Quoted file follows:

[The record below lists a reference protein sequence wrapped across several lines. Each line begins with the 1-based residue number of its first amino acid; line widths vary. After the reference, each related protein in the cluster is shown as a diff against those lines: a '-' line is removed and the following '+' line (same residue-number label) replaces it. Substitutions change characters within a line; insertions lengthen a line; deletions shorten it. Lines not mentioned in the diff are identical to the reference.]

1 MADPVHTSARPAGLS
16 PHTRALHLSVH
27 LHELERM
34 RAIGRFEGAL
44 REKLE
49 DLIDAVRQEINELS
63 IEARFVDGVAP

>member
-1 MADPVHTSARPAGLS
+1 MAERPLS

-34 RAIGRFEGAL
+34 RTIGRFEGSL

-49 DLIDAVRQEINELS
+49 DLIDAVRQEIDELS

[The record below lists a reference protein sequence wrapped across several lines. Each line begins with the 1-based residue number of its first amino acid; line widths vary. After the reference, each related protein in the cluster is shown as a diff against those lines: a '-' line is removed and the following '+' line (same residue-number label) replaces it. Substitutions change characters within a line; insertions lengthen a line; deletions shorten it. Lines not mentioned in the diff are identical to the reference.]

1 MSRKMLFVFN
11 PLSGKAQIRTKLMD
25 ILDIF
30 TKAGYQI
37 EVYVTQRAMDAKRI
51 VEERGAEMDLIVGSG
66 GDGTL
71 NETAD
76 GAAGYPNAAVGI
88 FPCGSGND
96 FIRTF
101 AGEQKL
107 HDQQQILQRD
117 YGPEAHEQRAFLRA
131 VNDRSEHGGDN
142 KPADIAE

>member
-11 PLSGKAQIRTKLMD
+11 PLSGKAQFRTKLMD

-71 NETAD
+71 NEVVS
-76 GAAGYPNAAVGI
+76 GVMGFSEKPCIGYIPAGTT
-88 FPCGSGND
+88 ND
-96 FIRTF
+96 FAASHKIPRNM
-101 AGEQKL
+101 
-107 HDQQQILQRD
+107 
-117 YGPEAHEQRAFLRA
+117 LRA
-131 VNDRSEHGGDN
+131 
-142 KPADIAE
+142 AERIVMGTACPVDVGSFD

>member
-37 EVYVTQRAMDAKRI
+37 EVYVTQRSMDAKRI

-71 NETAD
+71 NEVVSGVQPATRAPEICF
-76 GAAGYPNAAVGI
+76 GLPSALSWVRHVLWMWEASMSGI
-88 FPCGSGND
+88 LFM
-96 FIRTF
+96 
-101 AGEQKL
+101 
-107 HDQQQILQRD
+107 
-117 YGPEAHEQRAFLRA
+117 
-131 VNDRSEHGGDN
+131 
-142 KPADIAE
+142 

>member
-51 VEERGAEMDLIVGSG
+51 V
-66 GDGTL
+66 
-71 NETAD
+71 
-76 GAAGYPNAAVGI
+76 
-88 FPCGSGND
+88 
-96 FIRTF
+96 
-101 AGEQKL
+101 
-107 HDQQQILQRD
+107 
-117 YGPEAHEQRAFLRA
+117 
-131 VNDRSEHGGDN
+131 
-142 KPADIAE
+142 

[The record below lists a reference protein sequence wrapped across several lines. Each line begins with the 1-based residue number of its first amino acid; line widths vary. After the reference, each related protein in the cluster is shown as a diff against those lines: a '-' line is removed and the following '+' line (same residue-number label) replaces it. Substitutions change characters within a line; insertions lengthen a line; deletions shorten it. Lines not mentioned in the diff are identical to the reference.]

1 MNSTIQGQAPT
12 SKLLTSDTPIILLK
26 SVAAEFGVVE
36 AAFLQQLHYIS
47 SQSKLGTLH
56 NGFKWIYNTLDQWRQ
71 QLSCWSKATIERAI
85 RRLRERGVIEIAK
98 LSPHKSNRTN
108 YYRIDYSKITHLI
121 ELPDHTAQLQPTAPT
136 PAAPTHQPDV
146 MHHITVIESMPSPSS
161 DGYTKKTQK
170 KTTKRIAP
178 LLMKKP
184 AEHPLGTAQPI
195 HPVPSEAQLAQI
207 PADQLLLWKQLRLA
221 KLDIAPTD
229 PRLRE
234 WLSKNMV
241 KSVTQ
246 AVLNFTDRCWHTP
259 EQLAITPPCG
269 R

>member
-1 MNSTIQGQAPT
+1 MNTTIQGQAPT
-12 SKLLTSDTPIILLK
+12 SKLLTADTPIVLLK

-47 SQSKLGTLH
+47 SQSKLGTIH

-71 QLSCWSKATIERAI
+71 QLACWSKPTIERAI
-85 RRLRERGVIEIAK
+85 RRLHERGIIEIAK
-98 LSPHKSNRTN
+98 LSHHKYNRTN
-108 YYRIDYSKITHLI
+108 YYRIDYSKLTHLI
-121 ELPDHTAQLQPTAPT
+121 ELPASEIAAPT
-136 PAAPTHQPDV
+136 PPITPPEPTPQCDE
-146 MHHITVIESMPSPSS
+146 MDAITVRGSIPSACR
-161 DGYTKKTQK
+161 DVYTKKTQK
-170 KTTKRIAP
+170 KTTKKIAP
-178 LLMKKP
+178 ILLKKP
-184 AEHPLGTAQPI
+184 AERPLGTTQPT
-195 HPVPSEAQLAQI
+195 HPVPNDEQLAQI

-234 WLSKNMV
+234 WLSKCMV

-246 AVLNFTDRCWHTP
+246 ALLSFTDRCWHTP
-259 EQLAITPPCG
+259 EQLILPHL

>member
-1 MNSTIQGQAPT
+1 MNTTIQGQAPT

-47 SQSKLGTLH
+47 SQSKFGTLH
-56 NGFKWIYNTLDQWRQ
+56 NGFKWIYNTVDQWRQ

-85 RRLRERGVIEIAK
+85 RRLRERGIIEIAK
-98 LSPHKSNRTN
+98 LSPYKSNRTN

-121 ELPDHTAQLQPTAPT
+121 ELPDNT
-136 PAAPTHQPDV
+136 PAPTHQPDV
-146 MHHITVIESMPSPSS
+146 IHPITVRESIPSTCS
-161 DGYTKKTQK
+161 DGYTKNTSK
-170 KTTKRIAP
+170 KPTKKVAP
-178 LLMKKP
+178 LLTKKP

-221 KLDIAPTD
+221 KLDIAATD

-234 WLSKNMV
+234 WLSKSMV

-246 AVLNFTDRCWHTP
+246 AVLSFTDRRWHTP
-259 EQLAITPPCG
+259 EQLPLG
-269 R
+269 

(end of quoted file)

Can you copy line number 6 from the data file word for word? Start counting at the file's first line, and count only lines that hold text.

44 REKLE